Elqui Valley is amongst the world’s best stargazing destinations. 

I spent my first night in Vicuna, getting an official stargazing tour from a local astrologist. We travelled an hour on 4×4 roads outside the tiny town over the mountain range to a private observatory.

Here is where the magic began.. that night I saw:

  • 4 Galaxies with my bare eyes… the Milky Way was only one.
  • 15 million stars in 1 telescope view.
  • A nebula where no stars were formed yet
  • A nebula where stars were formed
  • The Pleiades Constilation (aka the Subaru logo)


The next day, I ventured off into the desert valley on a bike ride… took a wrong turn and ended up cycling 40km on dirt road amongst vineyards and high desert mountains.

Then I headed further into the valley, to Pisco.

Part 3: ELQUI VALLEY – Pisco

Pisco was the final destination on my journey through South America.

The aurora of this town is mystical. Blessed by the stars and the fertile valley.

I spent a week in this town. Working, meditating, reflecting and letting the valley’s presence shape me.

Everynight I’d walk up the hillside from 11pm – 2am, lay down and observe the stars.

I didn’t know or care what constellation I was looking at, I just opened my eyes and let the blissful experience happen. In complete sobriety, I laid there awestruck as I looked into the past.

The vastness of the universe overwhelmed my soul. (I don’t know how else to put this.)

One day, I decided to hike the local ridge after a local man from Santiago told me about this ladder to no where… and I figured it was calling.

So off I went. 1800m of elevation gain, 2 fences to jump, and a river to cross.

It all started at 5:30am and right from the start the ‘trail’ was GNARLY. For many parts I was on my hands and knees climbing the desert slope.

I made it to the ridgeline before the sun hit the west slope. From the there the views were majestic.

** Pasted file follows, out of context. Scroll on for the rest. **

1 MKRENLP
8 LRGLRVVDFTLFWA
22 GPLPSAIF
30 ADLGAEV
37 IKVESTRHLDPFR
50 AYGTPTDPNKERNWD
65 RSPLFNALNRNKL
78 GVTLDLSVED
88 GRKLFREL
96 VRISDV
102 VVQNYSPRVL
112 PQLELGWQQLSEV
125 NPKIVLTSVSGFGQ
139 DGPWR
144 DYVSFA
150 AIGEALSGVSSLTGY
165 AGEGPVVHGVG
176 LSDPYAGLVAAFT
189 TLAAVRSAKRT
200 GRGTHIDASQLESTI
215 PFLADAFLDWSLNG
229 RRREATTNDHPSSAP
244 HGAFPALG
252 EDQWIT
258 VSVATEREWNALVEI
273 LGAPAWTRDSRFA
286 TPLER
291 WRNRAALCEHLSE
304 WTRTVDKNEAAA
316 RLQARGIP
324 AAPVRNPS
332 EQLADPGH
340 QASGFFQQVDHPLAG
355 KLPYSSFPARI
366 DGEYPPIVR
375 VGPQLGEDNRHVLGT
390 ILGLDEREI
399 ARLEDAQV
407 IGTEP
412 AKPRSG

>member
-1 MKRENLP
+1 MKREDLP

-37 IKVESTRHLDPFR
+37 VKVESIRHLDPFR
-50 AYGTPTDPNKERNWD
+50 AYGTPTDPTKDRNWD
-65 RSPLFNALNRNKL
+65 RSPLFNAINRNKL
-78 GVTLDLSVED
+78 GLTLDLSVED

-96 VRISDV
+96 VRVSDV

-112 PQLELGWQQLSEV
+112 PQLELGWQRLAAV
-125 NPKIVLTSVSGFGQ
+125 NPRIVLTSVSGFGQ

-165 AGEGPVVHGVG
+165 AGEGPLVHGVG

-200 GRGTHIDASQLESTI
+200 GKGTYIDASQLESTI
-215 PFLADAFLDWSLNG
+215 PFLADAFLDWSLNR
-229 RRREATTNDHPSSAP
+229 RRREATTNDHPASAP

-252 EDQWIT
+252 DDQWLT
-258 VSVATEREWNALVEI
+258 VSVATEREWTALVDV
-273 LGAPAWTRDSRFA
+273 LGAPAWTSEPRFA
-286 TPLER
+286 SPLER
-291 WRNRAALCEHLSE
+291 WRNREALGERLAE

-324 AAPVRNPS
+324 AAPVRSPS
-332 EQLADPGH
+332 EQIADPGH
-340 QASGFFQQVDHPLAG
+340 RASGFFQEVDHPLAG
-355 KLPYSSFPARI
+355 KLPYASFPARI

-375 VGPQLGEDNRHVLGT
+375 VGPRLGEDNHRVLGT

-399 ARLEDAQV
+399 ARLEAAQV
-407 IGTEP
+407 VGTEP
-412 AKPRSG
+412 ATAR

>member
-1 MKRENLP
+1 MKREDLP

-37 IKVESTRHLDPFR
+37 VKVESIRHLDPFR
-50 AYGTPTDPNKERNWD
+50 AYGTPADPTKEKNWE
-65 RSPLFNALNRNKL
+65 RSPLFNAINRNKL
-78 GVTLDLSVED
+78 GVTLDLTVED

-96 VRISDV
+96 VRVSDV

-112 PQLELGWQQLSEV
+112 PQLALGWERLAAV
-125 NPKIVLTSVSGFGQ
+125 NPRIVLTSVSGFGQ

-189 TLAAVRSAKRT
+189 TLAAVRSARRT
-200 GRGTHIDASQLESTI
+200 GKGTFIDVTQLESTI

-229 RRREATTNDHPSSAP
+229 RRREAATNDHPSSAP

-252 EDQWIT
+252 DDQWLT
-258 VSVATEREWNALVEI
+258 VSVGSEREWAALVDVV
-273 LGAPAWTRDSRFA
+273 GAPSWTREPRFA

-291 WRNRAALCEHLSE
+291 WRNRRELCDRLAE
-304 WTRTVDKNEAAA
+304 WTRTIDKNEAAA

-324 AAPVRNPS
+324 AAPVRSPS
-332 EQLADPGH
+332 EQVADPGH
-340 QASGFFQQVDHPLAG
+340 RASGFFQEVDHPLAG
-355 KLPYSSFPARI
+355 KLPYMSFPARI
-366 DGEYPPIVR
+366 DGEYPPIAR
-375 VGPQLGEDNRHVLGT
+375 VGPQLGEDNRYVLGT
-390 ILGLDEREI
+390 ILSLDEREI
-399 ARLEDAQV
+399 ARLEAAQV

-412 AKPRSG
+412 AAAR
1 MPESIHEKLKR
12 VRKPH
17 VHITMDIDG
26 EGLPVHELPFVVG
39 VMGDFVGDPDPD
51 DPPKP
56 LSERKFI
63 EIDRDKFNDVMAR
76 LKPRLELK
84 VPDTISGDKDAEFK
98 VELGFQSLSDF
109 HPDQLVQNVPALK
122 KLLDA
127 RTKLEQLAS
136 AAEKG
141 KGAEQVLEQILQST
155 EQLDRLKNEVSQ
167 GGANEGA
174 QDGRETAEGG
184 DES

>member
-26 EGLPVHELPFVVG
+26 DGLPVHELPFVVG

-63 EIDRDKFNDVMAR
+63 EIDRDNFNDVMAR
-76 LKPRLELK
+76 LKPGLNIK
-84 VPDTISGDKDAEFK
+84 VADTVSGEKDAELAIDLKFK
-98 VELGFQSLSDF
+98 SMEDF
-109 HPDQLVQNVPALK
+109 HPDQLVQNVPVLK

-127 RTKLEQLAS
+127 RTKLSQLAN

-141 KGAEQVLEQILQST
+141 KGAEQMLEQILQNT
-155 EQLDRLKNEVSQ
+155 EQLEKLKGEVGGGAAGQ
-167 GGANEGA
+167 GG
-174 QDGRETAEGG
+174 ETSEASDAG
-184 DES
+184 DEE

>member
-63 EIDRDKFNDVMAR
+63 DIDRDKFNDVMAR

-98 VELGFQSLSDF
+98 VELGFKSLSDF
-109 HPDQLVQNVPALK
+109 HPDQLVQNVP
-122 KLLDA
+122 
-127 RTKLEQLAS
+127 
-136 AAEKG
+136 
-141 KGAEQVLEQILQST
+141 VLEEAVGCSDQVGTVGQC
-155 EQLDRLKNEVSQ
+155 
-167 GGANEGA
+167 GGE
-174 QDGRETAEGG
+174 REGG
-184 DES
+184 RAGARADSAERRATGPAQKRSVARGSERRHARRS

Finally I arrived at the ladder… see the live video below for more context.

I started to climb the ladder. After about 8 rungs I stopped. The ladder swayed in the wind as I peered into the distance.

I did not get to the top.

If I fell and hurt myself – no one would have been there to save me. AND the desert would have killed me. So I started the decent which was more challenging to navigate than the ascent.

Afterwards I rested my body by the river. As I sat there, a horse joined me as rested my feet in the water. The horse sat right beside me.

I sat there in the presence of this white horse for about 20 minutes; contemplating the happenings, observing my thoughts, and reflecting on the journey…

The end was near, and my heart grew heavy knowing I’d have to leave this valley, remove myself from this mystical place and return home to a familiar space with new learnings.

Lessons Learnt:

  • Getting from A to B is the journey. Don’t forget about the journey while you strive towards a destination.
  • Phone calls to friends and family are possible anywhere in the world. Connection is critical.
  • Experience life as if every day is Day One.